Role of Nanostructure of Adsorbed Layers in Lubrication

  • Ponisseril Somasundaran
Conference paper

Abstract

Surfactants and polymers added to boundary lubrication systems adsorb on solid surfaces and form a protective film. Effectiveness of boundary lubricants has often been attributed to the adsorption affinity and the integrity of the adsorbed film. Such adsorption is influenced by additives introduced into the system to reduce thermal degradation, corrosion, sludge formation, foaming etc. There are many interactions that can take place between the additives and the surfactants and the base oil leading in addition to adsorption effects, a number of interfacial and colloidal phenomena such as micellization, precipitation and solubilization as well as flocculation of particulate matter in the fluid [1]. Clearly the adsorption and integrity of the adsorbed film will depend on the molecular geometry of the interacting species. For example, among various saturated mono-, bi-, and tricyclic aromatics, alkanes, and polyethers tested as lubricating fluids by Hentschel [2], the “irregularly shaped molecules” yielded high traction coefficients whereas molecules with a “thread-like shape and minimum structural subunits or functional groups” yielded low coefficients. Evidently ability of molecules to undergo intramolecular as well as intermolecular motions is important in maintaining the integrity of the lubricating films.

Keywords

Surfactant Foam Sludge Hydrocarbon Alkane 

Preview

Unable to display preview. Download preview PDF.

Unable to display preview. Download preview PDF.

References

  1. 1. a)
    “Principles of Flocculation, Dispersion and Selective Flocculation,” P. Somasundaran, in Fine Particles Processing, P. Somasundaran, editor, 2, American Institute of Metallurgical Engineers, New York, 947–976 (1980)Google Scholar
  2. b).
    “Precipitation Redissolution of Sulfonates and Their Role in Adsorption Minerals,” P. Somasundaran, M. S. Celik and A. Goyal, in Surface Phenomena in Enhanced Oil Recovery, D. O. Shah, editor, Plenum, New York, 641–647 (1981)Google Scholar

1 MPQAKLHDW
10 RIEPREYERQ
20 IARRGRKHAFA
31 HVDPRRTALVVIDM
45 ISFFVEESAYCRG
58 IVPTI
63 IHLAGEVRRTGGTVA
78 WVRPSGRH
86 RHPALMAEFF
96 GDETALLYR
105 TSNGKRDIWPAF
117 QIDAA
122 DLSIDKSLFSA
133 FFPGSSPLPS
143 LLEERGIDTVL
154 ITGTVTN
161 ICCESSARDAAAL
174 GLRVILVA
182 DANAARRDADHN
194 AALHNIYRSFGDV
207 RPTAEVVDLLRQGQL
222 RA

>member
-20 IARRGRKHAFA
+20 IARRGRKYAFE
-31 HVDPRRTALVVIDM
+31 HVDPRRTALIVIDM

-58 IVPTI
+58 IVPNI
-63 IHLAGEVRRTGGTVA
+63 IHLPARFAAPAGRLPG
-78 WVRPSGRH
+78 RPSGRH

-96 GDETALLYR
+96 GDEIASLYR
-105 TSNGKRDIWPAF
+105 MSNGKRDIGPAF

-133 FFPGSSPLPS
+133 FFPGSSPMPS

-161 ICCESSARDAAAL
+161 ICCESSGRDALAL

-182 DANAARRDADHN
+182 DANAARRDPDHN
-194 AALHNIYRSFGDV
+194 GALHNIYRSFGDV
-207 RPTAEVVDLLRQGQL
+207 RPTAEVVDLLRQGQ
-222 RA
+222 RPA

3. b).
    “Surfonate Precipitation-Redissolution-Reprecipitation in Inorganic Electrolytes,” M. S. Celik, E. D. Manev and P. Somasundaran, American Institute of Chemical Engineers Symposium Series, 78, 86–96 (1982)Google Scholar
  4. c).
    R. Nagarajan, Personal Communications.Google Scholar
  5. 2.
    “The Influence of Molecular Structure on the Frictional Behavior of Lubricating Fluids,” K. H. Hentschel, Journal of Synthetic Lubrication, 2, 143–165 (1985)CrossRefGoogle Scholar
  6. 3.
    “Tribology, Lubricants, and Lubrication Engineering - A Review, ” W. J. Bartz, WEAR, 49, 1 – 18 (1978)CrossRefGoogle Scholar
  7. 4.
    “Effect of Additive Molecular Structure on Friction Coefficient and Adsorption,” S. Jahanmir and M. Beltzer, Journal of Tribology, 108, 109 – 116 (1986)CrossRefGoogle Scholar
  8. 5. a)
    “Surfactant Adsorption at the Solid-Liquid Interface - Dependence of Mechanism on Chain Length,” P. Somasundaran, T. W. Healy and D. W. Fuerstenau, Journal of Physical Chemistry, 68, 3562 (1964)CrossRefGoogle Scholar
  9. b).
    “Adsorption of Ionic Surfactants,” D. B. Hough and H. M. Rendall, in Adsorption from Solution at the Solid-Liquid Interface, G. D. Parfitt and C. H. Rochester, editors, Academic Press, New York, 247–319 (1983)Google Scholar
  10. c).
    “A Study of the Interactions Between Particles and Bubbles in Surfactant Solutions,” P. Somasundaran, P. Chandar and K. Chari, Colloids and Surfaces, 8, 121–136 (1983)CrossRefGoogle Scholar
  11. 6.
    “Preparation and Characterization of Clean Mineral Surfaces,” P. Somasundaran and B. M. Moudgil, Surface Contamination, 1, K. L. Mittal, editor, 457 – 475 (1979)Google Scholar
  12. 7. a)
    “Fluorescence Probing of Microfluidity of Surfactant Layers at the Solid-Liquid Interface,” P. Somasundaran, N. J. Turro and P. Chandar, Colloids and Surfaces, 20, 145–150 (1986)CrossRefGoogle Scholar
  13. b).
    “Variation of Probe Chain Mobility in SDS Hemimicelles,” P. Chandar, P. Somasundaran, K. C. Waterman and N. J. Turro, Journal of Physical Chemistry, 91(1), (1987)CrossRefGoogle Scholar
  14. 8. a)
    “The Direct Measurement of Normal and Retarded van der Waals Forces,” D. Tabor and R. H. S. Winterton, Proceedings of the Royal Society (London), A312, 435–450 (1969)ADSGoogle Scholar
  15. b).
    “Direct Measurement of Long Range Forces Between Two Mica Surfaces in Aqueous KNO3 Solutions,” J. N. Israelachvili and G. E. Adams, Nature, 262, 774–776 (1976)ADSCrossRefGoogle Scholar

Copyright information

© Springer-Verlag New York Inc. 1988

Authors and Affiliations

  • Ponisseril Somasundaran

There are no affiliations available

Personalised recommendations